Shadow chancellor Oliver Letwin said Gordon Brown’s borrowing to pay for extra expenditure on key services could only result in taking more money from the public.
But Labour MP Jim Cousins, a member of the House of Commons Treasury Committee, dismissed the proposals: ‘They just don’t add up. They have got not credibility.’
Letwin denied he would ‘slash’ vital services if he entered 11 Downing Street and made clear that he would invest just as much money in the National Health Service and education as those planned by the current government.
The savings would come by cutting waste, bureaucracy and civil service numbers so that the proportion of national wealth consumed by government fell.
In a keynote speech to the Bow Group in London, Letwin warned that Gordon Brown’s spending plans were building up a significant structural deficit in public finances which would inevitably result in ‘significant tax rises’ if Labour was re-elected.
He promised that a Conservative government would gradually reduce the share of national wealth consumed by public spending by ensuring that it grew at a slower rate than the overall Gross Domestic Product.
Over six years the Conservatives would reduce the proportion of GDP spent by government from 42% to 40% cutting around £35bn a year from the Labour government’s projections.
This would eventually eliminate the deficit and, ultimately, provide a firm basis for sustainable medium term reduction in the burden of tax.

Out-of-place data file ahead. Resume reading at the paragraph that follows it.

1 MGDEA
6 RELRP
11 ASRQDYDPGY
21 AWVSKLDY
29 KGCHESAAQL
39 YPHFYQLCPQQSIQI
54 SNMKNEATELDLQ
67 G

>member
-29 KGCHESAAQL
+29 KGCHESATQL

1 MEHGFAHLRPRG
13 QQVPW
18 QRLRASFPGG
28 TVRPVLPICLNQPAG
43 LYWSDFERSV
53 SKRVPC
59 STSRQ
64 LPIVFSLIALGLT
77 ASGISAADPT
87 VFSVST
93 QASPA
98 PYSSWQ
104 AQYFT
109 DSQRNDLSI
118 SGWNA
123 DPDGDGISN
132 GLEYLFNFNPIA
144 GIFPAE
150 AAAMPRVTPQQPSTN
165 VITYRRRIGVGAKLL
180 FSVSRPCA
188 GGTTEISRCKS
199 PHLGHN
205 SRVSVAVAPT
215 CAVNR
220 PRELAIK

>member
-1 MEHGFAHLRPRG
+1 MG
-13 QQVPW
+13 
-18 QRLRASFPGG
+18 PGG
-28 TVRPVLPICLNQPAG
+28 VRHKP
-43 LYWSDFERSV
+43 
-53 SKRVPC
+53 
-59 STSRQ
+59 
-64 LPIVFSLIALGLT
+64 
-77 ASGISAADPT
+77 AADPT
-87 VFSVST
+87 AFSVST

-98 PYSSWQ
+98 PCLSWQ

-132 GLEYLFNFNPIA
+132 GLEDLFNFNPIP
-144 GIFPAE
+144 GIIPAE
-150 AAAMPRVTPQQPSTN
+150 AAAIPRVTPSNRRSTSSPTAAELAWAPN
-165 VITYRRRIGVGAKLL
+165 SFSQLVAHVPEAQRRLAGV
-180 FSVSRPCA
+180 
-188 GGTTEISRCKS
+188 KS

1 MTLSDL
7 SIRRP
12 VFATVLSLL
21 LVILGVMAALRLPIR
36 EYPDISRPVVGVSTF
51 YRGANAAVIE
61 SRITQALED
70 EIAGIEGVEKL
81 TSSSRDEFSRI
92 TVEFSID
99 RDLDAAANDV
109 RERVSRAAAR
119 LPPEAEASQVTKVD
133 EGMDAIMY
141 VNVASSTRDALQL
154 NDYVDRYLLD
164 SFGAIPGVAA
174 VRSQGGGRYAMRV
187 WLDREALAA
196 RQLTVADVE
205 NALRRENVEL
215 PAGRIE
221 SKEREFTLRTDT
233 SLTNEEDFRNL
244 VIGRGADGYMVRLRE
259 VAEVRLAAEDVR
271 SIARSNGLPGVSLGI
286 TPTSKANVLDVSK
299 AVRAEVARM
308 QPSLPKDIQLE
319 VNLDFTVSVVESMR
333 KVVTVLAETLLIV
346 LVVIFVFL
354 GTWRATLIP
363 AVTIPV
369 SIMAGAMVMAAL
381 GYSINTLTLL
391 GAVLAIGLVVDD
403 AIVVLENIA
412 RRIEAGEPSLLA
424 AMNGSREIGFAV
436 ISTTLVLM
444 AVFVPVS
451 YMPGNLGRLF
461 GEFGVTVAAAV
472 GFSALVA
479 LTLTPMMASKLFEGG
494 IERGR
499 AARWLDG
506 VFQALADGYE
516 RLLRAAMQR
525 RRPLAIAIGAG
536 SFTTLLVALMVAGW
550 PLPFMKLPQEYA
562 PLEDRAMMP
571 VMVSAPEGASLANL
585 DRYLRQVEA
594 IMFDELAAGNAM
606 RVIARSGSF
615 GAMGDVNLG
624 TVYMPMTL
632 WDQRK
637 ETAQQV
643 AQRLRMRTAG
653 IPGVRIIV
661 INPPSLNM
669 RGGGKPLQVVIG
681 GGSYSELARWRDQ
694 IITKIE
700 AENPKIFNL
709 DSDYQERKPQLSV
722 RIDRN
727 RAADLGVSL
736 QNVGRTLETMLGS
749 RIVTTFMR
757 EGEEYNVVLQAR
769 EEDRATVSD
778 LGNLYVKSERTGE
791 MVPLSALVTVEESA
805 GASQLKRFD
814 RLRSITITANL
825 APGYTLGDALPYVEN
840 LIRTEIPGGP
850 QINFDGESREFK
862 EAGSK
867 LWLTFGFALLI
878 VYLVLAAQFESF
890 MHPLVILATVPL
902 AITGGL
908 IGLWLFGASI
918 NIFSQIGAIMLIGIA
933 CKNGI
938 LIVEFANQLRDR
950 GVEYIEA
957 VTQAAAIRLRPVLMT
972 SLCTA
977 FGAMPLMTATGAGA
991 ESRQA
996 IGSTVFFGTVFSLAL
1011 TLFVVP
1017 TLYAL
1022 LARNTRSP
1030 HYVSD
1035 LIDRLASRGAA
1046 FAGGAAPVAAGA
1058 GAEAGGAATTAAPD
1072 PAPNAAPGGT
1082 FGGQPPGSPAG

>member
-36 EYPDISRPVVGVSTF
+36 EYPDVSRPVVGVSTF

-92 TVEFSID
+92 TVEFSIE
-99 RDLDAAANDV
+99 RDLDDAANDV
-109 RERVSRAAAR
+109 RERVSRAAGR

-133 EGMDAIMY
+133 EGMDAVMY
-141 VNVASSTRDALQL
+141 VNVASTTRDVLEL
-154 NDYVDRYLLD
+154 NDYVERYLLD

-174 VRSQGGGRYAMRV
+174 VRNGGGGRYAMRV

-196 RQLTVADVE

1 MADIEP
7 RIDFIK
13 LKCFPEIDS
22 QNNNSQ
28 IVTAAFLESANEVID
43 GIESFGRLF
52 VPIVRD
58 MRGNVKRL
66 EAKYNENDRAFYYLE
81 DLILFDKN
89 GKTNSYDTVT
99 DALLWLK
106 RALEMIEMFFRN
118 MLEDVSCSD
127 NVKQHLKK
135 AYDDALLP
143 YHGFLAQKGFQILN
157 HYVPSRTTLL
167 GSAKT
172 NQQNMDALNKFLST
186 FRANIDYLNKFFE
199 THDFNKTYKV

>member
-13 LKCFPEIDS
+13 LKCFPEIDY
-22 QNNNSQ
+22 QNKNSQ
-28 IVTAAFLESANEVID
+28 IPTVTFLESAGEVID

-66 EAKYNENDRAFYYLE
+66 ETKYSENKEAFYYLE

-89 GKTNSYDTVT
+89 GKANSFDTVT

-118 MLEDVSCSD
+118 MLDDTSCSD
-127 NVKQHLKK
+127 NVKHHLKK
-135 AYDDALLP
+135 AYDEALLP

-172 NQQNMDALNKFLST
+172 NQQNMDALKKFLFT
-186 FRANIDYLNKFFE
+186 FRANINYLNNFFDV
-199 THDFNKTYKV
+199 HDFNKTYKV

Although he would not go into detail, Letwin indicated that this could open the way to income tax cuts under the Tories in the next few years.
Letwin promised to match Labour planned increases in spending on health and education and to restore the link between pensions and earnings rather than prices.
He would freeze spending on other departments such as defence and transport and freeze civil service recruitment cutting the Whitehall workforce from 500,000 to 400,000 over ten years.
Letwin said: ‘I hope to be able to cut taxes in the early years. But I cannot be certain. That will depend on the amount of money we have to spend addressing any structural deficit we inherit from Mr Brown – and, of course, on unpredictable cyclical effects.
‘But I can say, and I do say, that by setting government spending on a track which should gradually across the cycle reduce the share of GDP spent by the state, the medium term expenditure strategy provides a firm basis for sustainable medium term reductions in the burden of tax.’
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